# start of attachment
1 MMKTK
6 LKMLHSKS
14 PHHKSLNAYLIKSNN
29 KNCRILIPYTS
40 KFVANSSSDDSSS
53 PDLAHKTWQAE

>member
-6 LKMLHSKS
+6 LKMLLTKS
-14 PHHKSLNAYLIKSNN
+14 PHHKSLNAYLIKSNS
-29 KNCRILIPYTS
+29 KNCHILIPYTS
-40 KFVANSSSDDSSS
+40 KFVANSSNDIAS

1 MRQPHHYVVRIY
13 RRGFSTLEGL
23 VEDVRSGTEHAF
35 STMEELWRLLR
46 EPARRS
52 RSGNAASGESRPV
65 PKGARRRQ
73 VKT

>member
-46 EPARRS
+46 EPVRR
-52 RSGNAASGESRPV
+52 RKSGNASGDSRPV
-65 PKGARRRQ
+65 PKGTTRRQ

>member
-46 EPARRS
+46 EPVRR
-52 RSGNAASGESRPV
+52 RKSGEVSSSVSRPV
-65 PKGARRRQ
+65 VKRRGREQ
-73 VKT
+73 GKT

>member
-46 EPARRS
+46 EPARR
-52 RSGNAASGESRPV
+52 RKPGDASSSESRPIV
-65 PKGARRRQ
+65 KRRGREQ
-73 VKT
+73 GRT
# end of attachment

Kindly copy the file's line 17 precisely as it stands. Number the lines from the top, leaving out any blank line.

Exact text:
13 RRGFSTLEGL